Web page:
Creating a Silent PC

Reduce computer noise and turn your computer into a silent PC — or at least a much quieter one — using quiet components inside a quiet computer case.

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PC noise can be a problem in several ways:

  • If your personal computer is a home entertainment center, PC noise is unwelcome when you are listening to music, watching a movie, or playing a game.
  • If you use your PC to record podcasts or music, even low-level sound coming from the PC can interfere with the quality of the recording.
  • When you use productivity software or image-intensive applications, the constant or intermittent sounds of the cooling fans and disk drives can disrupt your concentration.

Noise doesn't need to be loud to add to your stress levels.


Need a Quieter Computer? Three Approaches

  1. First try some simple measures such as placing the computer on a padded surface (carpeting or foam) and tightening the screws throughout your system. These will reduce vibration and rattling noise.
  2. You can make your PC quieter by replacing the parts that produce the most irksome sounds. Fans (especially CPU fans) and disk drives are typical culprits. Below are recommendations for components you can use to build a quieter PC.
  3. Alternatively, you can buy a complete PC that's already engineered for quiet. Jump here.

Separate Components

Quiet PC Fans

Scythe and Blacknoise make ultra-low-noise fans recommended for quiet computers. In the 120-mm size, models include:

Another quiet computer fan is the Antec TrueQuiet 120.


Quiet Hard Drives

Quietest Drive

In the hard drive category, there is no contest: The quietest option is a solid-state drive (SSD). Not only do these run in utter silence, but they require little cooling, so fan noise is reduced as well. The downside is the dramatically higher cost per gigabyte (GB) of storage, but prices are steadily coming down and SSDs are expected to continue to become more affordable.

Disk Drives (with spinning platters)

In general, a smaller (2.5-inch) drive will be quieter than a larger one. A smaller drive also produces less vibration and requires less cooling, thereby reducing fan noise as well. Quiet 2.5-inch drives include:

If you want a 3.5-inch drive, one with a lower spindle speed (5900 rpm or less) will be less audible, in part because of the lower-frequency sound emitted. However, at this size, vibration is often a problem, even with a lower spindle speed. A quieter model in the 3.5-inch category is Western Digital's Caviar Green.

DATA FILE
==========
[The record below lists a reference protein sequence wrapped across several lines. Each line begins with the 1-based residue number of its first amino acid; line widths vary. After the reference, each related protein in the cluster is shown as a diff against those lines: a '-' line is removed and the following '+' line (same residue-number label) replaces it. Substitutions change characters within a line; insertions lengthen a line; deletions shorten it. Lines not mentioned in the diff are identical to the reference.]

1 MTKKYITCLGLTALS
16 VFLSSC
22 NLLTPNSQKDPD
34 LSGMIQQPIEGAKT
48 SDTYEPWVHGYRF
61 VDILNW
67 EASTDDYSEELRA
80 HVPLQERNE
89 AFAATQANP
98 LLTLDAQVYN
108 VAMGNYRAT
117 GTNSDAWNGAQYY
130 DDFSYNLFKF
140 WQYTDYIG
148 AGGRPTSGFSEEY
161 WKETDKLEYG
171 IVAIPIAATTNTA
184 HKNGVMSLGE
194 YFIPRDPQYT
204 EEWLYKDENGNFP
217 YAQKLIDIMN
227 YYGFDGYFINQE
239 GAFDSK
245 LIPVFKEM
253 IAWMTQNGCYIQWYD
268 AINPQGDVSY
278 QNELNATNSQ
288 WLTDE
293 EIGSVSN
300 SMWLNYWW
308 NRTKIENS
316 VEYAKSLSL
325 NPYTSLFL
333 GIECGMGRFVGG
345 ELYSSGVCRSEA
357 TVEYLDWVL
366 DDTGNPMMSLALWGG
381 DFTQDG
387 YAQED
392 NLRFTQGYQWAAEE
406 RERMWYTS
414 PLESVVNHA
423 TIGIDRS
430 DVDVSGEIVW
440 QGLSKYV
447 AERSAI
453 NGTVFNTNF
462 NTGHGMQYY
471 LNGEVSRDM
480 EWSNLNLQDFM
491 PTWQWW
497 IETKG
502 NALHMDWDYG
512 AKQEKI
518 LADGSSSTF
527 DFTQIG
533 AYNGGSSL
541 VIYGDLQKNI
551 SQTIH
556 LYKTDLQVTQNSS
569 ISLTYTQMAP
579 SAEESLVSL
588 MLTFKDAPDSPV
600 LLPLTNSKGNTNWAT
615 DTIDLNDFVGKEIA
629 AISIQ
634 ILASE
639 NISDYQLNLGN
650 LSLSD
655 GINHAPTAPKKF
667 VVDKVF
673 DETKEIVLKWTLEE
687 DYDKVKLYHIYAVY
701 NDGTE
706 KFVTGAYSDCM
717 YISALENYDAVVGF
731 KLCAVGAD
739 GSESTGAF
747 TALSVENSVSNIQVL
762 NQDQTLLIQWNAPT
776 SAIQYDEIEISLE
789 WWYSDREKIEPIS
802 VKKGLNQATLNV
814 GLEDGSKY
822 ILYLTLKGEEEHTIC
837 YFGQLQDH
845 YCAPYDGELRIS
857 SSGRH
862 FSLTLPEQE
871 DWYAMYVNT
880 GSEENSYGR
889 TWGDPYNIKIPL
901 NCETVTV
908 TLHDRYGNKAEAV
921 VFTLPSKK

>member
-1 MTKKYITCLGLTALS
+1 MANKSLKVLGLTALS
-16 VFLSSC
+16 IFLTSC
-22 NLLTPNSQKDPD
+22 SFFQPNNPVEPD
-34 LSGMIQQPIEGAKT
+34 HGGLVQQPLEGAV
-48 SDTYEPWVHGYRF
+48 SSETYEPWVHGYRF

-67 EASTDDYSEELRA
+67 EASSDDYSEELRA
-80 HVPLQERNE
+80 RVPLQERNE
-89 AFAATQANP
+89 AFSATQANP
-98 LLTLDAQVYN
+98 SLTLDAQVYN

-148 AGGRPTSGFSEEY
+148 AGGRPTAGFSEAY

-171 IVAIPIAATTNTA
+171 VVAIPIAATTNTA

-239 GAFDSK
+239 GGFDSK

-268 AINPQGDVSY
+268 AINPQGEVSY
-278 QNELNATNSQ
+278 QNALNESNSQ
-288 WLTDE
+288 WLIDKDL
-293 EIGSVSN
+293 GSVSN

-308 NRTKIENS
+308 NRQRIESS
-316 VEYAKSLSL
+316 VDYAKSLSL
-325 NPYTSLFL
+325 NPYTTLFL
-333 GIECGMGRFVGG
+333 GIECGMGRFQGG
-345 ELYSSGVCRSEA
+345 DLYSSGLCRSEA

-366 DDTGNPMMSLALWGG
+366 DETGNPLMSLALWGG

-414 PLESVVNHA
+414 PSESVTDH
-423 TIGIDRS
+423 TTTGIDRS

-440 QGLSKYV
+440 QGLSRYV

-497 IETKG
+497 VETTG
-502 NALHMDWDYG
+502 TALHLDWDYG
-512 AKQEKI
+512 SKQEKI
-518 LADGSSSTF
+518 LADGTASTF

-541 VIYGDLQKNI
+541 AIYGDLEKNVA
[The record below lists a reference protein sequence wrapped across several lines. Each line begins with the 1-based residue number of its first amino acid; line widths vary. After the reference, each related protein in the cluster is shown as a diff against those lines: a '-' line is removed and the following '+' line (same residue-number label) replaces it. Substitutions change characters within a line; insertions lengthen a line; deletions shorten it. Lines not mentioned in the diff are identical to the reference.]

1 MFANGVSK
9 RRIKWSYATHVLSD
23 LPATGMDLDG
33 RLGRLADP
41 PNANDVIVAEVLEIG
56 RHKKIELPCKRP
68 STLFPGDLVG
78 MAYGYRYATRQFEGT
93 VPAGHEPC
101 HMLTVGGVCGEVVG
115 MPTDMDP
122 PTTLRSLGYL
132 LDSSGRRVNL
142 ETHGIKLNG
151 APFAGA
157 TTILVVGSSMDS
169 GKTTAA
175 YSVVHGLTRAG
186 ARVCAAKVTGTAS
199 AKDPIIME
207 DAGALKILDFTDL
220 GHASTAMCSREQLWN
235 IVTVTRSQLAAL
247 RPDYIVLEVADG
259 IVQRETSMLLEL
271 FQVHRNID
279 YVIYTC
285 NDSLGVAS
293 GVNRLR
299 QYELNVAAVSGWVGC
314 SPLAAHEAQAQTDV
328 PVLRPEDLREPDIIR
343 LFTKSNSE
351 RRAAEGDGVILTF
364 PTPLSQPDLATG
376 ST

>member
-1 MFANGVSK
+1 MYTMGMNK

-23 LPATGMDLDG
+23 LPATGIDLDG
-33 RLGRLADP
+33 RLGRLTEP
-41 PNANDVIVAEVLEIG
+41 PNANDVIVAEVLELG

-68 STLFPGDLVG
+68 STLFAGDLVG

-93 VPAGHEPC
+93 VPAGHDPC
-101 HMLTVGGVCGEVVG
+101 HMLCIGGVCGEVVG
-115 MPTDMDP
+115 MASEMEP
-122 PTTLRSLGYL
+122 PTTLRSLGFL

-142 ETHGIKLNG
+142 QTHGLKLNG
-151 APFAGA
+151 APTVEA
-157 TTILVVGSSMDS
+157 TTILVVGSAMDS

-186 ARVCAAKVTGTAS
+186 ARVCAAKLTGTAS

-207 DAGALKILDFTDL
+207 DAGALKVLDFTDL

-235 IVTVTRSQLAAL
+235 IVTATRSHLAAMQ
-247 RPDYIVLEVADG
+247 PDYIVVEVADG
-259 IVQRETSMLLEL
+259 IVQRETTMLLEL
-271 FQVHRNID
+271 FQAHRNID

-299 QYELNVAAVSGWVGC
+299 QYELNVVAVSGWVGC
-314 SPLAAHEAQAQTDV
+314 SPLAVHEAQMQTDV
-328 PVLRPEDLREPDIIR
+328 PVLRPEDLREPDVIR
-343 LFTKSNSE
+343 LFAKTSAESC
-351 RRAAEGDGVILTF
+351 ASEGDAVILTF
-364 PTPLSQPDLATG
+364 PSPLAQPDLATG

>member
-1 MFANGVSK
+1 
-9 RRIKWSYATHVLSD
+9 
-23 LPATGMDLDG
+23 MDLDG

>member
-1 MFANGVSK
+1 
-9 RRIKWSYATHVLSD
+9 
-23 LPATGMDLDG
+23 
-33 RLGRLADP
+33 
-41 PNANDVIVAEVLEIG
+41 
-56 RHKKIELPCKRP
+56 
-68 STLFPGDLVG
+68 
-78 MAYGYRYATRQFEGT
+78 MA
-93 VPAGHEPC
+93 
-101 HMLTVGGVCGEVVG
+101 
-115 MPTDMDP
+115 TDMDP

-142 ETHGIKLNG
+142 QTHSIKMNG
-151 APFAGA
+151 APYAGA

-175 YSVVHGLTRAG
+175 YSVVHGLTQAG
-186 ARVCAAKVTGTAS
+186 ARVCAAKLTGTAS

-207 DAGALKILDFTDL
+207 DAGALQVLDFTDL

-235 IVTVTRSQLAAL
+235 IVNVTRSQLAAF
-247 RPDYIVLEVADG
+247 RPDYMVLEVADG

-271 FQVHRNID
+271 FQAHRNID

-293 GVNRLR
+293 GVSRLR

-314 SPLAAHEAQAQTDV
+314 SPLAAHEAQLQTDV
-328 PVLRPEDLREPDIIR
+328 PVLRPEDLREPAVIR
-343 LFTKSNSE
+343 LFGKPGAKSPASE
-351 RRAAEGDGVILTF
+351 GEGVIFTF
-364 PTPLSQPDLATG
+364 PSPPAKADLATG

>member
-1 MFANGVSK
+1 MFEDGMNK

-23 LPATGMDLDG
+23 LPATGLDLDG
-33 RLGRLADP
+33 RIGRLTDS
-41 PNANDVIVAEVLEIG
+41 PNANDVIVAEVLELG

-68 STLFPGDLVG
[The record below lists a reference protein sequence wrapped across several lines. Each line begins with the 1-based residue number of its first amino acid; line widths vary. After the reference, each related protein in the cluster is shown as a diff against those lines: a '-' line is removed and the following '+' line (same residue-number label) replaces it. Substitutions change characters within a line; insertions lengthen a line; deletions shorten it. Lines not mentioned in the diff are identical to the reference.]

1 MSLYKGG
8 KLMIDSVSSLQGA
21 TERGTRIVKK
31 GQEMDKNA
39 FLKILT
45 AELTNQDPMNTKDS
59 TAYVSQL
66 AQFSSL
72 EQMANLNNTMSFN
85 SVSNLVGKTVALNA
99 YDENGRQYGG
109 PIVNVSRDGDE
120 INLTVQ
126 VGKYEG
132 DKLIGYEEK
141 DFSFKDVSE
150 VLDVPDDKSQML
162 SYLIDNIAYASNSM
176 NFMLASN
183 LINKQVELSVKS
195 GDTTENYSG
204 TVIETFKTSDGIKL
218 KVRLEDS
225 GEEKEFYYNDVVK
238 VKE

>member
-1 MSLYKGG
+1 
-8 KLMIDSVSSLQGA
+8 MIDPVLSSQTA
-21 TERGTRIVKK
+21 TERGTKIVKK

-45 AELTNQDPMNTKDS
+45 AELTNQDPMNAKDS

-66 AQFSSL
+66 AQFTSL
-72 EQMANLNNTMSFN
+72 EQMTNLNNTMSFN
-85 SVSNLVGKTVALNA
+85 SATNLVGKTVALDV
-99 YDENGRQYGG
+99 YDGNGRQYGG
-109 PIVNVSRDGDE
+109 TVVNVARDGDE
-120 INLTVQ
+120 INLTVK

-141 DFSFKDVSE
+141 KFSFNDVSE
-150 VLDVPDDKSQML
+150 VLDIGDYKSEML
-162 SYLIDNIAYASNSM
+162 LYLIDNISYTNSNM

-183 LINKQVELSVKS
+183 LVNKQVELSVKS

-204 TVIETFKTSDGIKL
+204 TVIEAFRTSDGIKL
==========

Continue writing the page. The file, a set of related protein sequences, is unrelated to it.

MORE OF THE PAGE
Quieting an Existing Drive

You can reduce the noise of an existing drive considerably by putting it in a soundproofing enclosure. The Smart Drive box by Grow Up Japan is highly effective (though its quality comes at a premium price).

To address vibrational noise, you can use a mechanical decoupling system such as the NoiseMagic NoVibes mounting system, which eliminates nearly all vibration.


Quiet Computer Power Supplies

Seasonic offers the X Series, a range of power supplies that are consistently quiet, as well as being of high quality and good value.


Quiet Computer Cases

Although a computer case is not normally a source of noise itself, it plays a role in the overall noise level of the PC. With proper attention to air vents, air flow, vibration characteristics, and sound insulation, a computer case can contribute in reducing the noise of a PC.


Full PC System

Fortunately, you don't need to be a hardware tinkerer to have a quiet PC. If you're not interested in assembling or replacing individual components to achieve a quieter system, you can purchase a PC from a company that's already done the work.

Puget Systems' Serenity PC models are optimized for quiet. In independent testing, Silent PC Review awarded the Puget Systems Serenity PC its highest mark: Certified Silent.

Puget Custom Computers

It's often the case that a quiet product is superior in other ways as well. Puget Systems receives ongoing accolades for high performance, quality assembly, and individualized service, in addition to being recognized for their extremely low noise PC. Puget Systems is based in the US and also ships to Canada, the UK, and Australia.

Many of the products listed above are gleaned from the pages of Silent PC Review (SPCR), an extensive website established in 2002 dedicated to providing news and information about quiet computers and components, including reviews based on noise tests conducted in their anechoic chamber. Check them out for in-depth information on quiet computer components.


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